Ex-wife jailed for contempt after defaming husband
July 6, 2017 8 comments
The former wife of a Methodist Minister has been jailed for contempt of court after repeatedly accusing him of abuse.
The case dated back as far as 2001, when the divorced couple disputed the father’s rights to see his daughter. In the High Court Mr Justice Hayden noted, the father’s wish to see his children was “strenuously resisted by the mother”. She made a series of allegations against her former husband. These included “emotional abuse”.
The original judge carefully considered what he described as “a lot of evidence”, concluding that:
“I have no doubt that the evidence I prefer is that of the applicant father. I simply cannot recognise and reconcile the demeanour of Mr Gibbs and what I saw, with what he is alleged to have done.”
The Minister’s ex-wife appealed unsuccessfully.
The case, however, returned to court just a year later following the intervention of the local authority. At the last minute the mother’s counsel announced that her evidence was insufficient and that she would therefore be dropping the case. A consent approved at the same hearing stated that the mother:
“…accepts that by not raising any allegations of emotional, physical or sexual abuse against [the mother] the contact between [their daughter] and her father should proceed on the basis that all the allegations are unfounded.”
The mother also agreed not to raise “allegations of emotional, physical or sexual abuse” against the father “in any forum with any person or body”, including his employers, the Methodist Church.
The presiding judge, Mr Justice Munby, later to become President of the Family Division, approved the order, saying:
“The advice which mother has received and the decision which the mother has taken seem to me to be entirely appropriate in the circumstances. These matters must now once and for all finally be laid to rest.”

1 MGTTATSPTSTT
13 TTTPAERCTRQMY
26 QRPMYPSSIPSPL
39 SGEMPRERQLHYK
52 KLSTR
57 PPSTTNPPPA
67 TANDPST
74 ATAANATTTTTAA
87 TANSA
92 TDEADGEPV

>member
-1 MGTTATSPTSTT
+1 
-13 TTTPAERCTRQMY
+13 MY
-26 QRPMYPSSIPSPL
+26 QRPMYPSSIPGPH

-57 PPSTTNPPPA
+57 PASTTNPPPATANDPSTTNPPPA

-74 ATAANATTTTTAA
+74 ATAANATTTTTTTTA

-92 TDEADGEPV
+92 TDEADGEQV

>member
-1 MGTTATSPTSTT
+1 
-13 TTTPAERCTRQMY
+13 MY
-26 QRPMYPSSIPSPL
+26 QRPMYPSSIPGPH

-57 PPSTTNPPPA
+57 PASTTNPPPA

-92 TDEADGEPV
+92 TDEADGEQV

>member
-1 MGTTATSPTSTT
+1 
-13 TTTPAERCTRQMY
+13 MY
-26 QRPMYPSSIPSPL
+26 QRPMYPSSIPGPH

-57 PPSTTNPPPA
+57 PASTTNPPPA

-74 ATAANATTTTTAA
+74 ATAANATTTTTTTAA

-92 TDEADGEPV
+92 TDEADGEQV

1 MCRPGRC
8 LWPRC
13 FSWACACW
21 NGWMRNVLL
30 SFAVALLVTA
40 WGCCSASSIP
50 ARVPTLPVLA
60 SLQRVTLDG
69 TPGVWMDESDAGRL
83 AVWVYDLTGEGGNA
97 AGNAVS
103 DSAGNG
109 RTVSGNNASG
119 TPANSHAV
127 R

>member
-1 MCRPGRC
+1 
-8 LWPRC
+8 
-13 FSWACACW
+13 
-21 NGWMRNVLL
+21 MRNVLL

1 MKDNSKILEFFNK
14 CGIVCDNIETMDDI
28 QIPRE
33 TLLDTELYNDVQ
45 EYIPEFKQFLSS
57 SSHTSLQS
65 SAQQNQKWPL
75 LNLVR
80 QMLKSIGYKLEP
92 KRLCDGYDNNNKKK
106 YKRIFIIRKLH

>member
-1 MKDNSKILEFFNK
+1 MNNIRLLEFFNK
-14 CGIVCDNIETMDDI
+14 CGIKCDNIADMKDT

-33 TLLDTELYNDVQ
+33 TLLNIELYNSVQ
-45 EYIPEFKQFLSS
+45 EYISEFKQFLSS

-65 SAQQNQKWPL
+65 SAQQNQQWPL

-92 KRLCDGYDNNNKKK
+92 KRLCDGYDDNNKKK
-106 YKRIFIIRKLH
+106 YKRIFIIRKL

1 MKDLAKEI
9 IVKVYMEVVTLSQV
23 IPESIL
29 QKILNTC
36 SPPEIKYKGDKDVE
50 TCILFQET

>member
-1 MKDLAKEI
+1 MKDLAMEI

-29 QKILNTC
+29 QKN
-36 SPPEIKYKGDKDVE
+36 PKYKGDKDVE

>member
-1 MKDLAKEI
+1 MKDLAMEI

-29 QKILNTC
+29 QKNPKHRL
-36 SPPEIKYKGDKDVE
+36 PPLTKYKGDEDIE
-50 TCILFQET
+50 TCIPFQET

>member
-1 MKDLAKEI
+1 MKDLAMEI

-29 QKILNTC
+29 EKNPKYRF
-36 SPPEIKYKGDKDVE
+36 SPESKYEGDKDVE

The parents had, he added:
“… taken a brave decision, and a decision which in many respects and for different reasons must have been difficult for each of them, [they] are to be congratulated and thanked for agreeing to this order.”
But the future President’s optimism proved unfounded. Just six months later the contact schedule had run into difficulties and the parties once again returned to court.
The Judge at that hearing wrote:
“Having seen the mother give evidence now on more than one occasion, I do not find it at all surprising that she did not abide by the agreement she had made. In my judgment, and I find, she never intended to abide by the agreement.”
She had also never really believed in the allegations against the father, he suggested, but had nevertheless continued to repeat these to friends and neighbours.
The Judge did not mince his words:
“These allegations are false. The mother knows it but continues to publish them because she wishes to hurt the father.”
Further contact orders were made but these “foundered…on the rocks of the mother’s intransigence”.
A series of court hearings followed and time passed. At one, Mr Justice Ryder (now Lord Justice Ryder) declared:
“…absent cogent reasons to the contrary it cannot be right that a young woman grows up in the absence of one of her parents’ care when that parent is alive. It is morally and legally offensive. I say these words in the clearest way I possibly can.”
Nevertheless the father abandoned his efforts to see his daughter face-to-face.
Then, earlier this year, the mother resumed her “campaign of vilification”, to quote Mr Justice Hayden, sending thousands of emails either directly accusing the father of physical, sexual or emotional abuse or implying that he had engaged in this.
The Judge noted:
“The father had undoubtedly become used to his character being traduced by the mother in this way but this bombardment against his reputation was, as the mother herself frankly acknowledges, beyond anything that she had undertaken before.”
She apparently believed that since her daughter had not passed her 18th birthday, previous legal restrictions no longer applied. Her ex-husband took her to court to “prohibit her from further defamatory publication”.
Mrs Justice Roberts issued such an order, with a penal notice attached – i.e. a warning that she could be fined or imprisoned if she breached it.
But the mother took no notice and within 24 hours of the order had sent a further 100 emails defaming the father. The latter therefore applied to have her sent to prison for contempt of court.
Mr Justice Hayden jailed for nine months, saying:
“In contemporary society it is difficult to think of any allegation against a man or a woman which attracts greater public opprobrium than one of sexual abuse against a child. Where these allegations are proved that public censure is entirely understandable. Here allegations are not proved. The responsibility of mature adults is to take such complaints seriously, but to avoid rushing prematurely to judgement.”
Read the ruling here.
Image by Angelina Earley
July 6, 2017
Categories: Children and divorce